Priya Kumar, Rewa Malhotra, Aadithya B Urs, Jeyaseelan Augustine, Sujata Mohanty
Background: Epidermoid cysts (ECs) are uncommon benign cystic lesions derived from the germinative epithelium. Head and neck ECs constitute only 7% of all ECs whereas only 1.6% are seen intraorally. The floor of the mouth is the commonest intraoral site whereas tongue, lips, buccal mucosa, and jaws are less commonly involved intraoral sites. To date, very few large case series of ECs of head and neck have been published. To the best of our knowledge, this is the third-largest case series of 11 intraoral ECs along with 2 extra-oral cases in the pre-auricular region. Aims: To highlight the typical and atypical features of ECs in the common as well as rare sites and draw attention to its consideration as a differential diagnosis for head and neck masses. Settings and Design: Archival data of 13 histopathological cases identified as ECs were analyzed from the Department of Oral Pathology at a tertiary dental hospital and college in New Delhi from 2007 to 2020. Materials and Methods: The demographic, clinical, radiographic, histopathological features, and treatment modalities were recorded and analyzed. Statistical Analysis Used: Appropriate statistical tests were used. Results: The study found strong male predilection in the ratio of 10:3 with an average age of presentation as 28 years. The pre-auricular region and floor of the mouth were the common sites involved followed by buccal mucosa, lips, and jaws. All patients presented with slowly growing swelling with dysphagia, dyspnea, and dysphonia seen in larger cysts on the floor of the mouth. Microscopically, all cases were lined with stratified squamous epithelium filled with laminated layers of keratin. Two cases showed the presence of melanin. One case showed recurrence even after complete surgical excision. Conclusion: ECs, though a rare entity, should be considered in differential diagnosis for head and neck masses and require close follow-up due to their potential for malignant transformation.
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Prognostic value of serum cystatin C in patients with sepsis p. 573
Chunfang Hu, Zhiyuan Zhang, Bin Hou, Han Xue, Xuehua Pu, Jilu Ye
Background: Early identification and diagnosis of sepsis are very important because timely and appropriate treatment can improve the survival outcomes. Aim: The aim of this study was to explore the clinical significance of serum cystatin C level in sepsis. Materials and Methods: The levels of serum cystatin C, C-reactive protein (CRP), and procalcitonin (PCT) were measured via enzyme-linked immunosorbent assay (ELISA). The patients with sepsis were followed up for 30 days to record their survival conditions. Results: The expression level of cystatin C was remarkably elevated in patients with sepsis compared with that in healthy controls. The serum cystatin C level was significantly correlated with the SOFA score and CRP, PCT, and creatinine levels in patients with sepsis. The patients in death group had a markedly higher level of serum cystatin C than those in survival group. The area under curve (AUC) of cystatin C for assessing the 30-day mortality rate of sepsis patients was 0.765. Conclusion: The serum cystatin C level is elevated in patients with sepsis and it may serve as a biomarker for early diagnosis of sepsis and possess promising effects in assessing the severity of sepsis and the prognosis of patients.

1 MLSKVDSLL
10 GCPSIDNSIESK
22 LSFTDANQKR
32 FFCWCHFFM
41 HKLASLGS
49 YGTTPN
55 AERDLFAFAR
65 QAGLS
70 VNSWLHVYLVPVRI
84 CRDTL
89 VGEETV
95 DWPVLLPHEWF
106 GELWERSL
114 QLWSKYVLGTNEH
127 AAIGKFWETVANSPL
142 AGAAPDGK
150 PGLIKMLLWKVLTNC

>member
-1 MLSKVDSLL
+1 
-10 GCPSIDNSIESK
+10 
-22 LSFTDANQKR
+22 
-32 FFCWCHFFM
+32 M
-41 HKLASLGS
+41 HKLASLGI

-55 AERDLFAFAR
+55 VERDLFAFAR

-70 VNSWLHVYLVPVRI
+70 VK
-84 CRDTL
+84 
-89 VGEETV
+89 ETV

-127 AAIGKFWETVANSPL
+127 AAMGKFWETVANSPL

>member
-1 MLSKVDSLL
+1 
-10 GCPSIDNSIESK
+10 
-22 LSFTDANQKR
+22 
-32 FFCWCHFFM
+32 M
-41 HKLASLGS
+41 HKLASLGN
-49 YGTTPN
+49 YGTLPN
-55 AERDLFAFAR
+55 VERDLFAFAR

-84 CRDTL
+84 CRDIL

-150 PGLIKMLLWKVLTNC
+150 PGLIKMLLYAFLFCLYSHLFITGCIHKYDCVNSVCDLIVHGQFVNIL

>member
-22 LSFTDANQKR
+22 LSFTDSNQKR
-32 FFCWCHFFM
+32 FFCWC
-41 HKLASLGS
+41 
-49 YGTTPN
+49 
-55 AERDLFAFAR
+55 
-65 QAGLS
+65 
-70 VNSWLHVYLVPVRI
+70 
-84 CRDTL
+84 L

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Expression of protein phosphatase 4 in different tissues under hypoxia p. 577
Yanyan Ma, Jing Hou, Dengliang Huang, Yaogang Zhang, Zhe Liu, Meiyuan Tian
Relevant research data shows that there is a certain degree of energy metabolism imbalance in highland residents. Protein phosphatase 4 (PP4) has been found as a new factor in the regulation of sugar and lipid metabolism. Here, we investigate the differential expression of PP4 at a simulated altitude of 4,500 m in the heart, lung, and brain tissues of rats. A hypoxic plateau rat model was established using an animal decompression chamber. A blood routine test was performed by an animal blood cell analyzer on rats cultured for different hypoxia periods at 4,500 m above sea level. Quantitative polymerase chain reaction (qPCR) and western blot were used to detect the changes of protein phosphatase 4 catalytic subunit (PP4C) gene and protein in heart, lung, and brain tissues. The PP4C gene with the highest expression level found in rats slowly entering the high altitude area (20 m-2200 m-7 d-4500 m-3 d) was about twice as high as the low elevation group (20 m above sea level). The simulated high-altitude hypoxia induced an increase of PP4C expression level in all tissues, and the expression in the lung tissue was twice as expressed as heart and brain tissue at high altitude (P < 0.05). These results suggest that the PP4 phosphatase complex is ubiquitously expressed in rat tissues and likely involved in adaptation to or disease associated with high-altitude hypoxia.